By Robin Wright
Washington Post Staff Writer
Friday, October 7, 2005
The United States has obtained a letter from Osama bin Laden's deputy to the leader of Iraq's insurgency that outlines a long-term strategic vision for a global jihad, with the next phase of the war to be taken into Egypt, Syria and Lebanon, according to U.S. officials.
But the letter, described by one senior administration official as a "treatise" from Ayman Zawahiri, also warns Abu Musab Zarqawi against alienating the Islamic world, and virtually reprimands the Iraqi branch of al Qaeda for beheading hostages and then distributing videotapes, officials said.
Zawahiri also requests financial support from his ally in Iraq and then asks for more information about the insurgency there -- so al Qaeda is as informed as the United States about the activities, the officials said.
The senior administration official said the 13-page document is dated in early July and provides a "comprehensive look at al Qaeda's strategy in Iraq and beyond" with "chilling clarity."
U.S. officials said the letter was captured during counterterrorism operations in Iraq, but they were unwilling to specify how or when, and would provide only two quotes from it. The senior official said it has been authenticated "based on multiple sources over an extended period of time." They released information about the letter to four news organizations -- saying word of its existence had started leaking out to reporters -- on the same day that President Bush delivered a speech about the war on terrorism.
The letter of instructions and requests outlines a four-stage plan, according to officials: First, expel American forces from Iraq. Second, establish a caliphate over as much of Iraq as possible. Third, extend the jihad to neighboring countries, with specific reference to Egypt and the Levant -- a term that describes Syria and Lebanon. And finally, war against Israel.
U.S. officials say they were struck by the letter's emphasis on the centrality of Iraq to al Qaeda's long-term mission. One of the two excerpts provided by officials quotes Zawahiri, a former doctor from Egypt, telling his Jordanian-born ally, "I want to be the first to congratulate you for what God has blessed you with in terms of fighting in the heart of the Islamic world, which was formerly the field for major battles in Islam's history, and what is now the place for the greatest battle of Islam in this era."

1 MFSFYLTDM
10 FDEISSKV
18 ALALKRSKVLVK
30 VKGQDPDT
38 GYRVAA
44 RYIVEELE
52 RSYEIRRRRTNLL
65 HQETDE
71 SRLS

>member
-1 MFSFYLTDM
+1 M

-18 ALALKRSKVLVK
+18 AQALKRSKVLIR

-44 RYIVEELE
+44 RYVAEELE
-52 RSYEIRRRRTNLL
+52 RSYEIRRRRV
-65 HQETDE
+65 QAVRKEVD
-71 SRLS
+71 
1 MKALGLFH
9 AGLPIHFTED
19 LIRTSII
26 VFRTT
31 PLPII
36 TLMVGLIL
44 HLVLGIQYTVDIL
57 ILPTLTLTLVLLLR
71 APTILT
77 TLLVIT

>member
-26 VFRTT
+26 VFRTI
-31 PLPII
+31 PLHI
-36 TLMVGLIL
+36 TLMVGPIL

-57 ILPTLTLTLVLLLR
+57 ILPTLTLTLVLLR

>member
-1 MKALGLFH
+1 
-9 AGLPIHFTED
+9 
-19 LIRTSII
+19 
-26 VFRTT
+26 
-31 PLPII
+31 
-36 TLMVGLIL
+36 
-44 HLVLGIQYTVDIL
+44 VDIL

But bin Laden's deputy also purportedly makes clear that the war would not end with an American withdrawal and that anything other than religious rule in Iraq would be dangerous.
"And it is that the Mujaheddin must not have their mission end with the expulsion of the Americans from Iraq, and then lay down their weapons, and silence the fighting zeal. We will return to having the secularists and traitors holding sway over us," the letter reportedly says.
In one indication of tensions between the al Qaeda leadership and its Iraqi division, U.S. officials said, Zawahiri writes about the need to maintain popular support. He is critical of Shiite Muslims and says a clash between the Sunni-dominated movement and the Shiite sect is inevitable, officials said, but he rebukes the leader of Iraq's insurgency for its brutal tactics -- noting that hostages can just as effectively be killed with bullets rather than by beheading, officials said.
The letter may indicate al Qaeda's recognition of Muslim public opinion, said one Middle East scholar.
"If the letter's true, it's new because they haven't shown any particular avoidance of certain ruthless tactics. It says to me they are concerned about the way they are being perceived in the Muslim world," said Shibley Telhami of the Brookings Institution and the University of Maryland.
"The vast majority of people in the Arab world sympathize with al Qaeda only because it champions their issues and speaks their language and it's seemingly effective against their enemies. But most would not want al Qaeda to be the rulers. They would be repulsed to have someone like Zarqawi, who is beheading people, to head their government," he said.
Zarqawi appears not to have heeded the message, because insurgents have continued the beheadings, including two this week.
Bin Laden's deputy has spoken before about the broad plans for the al Qaeda movement. In a book smuggled out of Afghanistan in December 2001, Zawahiri said the goal of jihad is to establish a religious state throughout the Islamic world and "reinstate its fallen caliphate and regain its lost glory."
Staff writer Walter Pincus contributed to this report.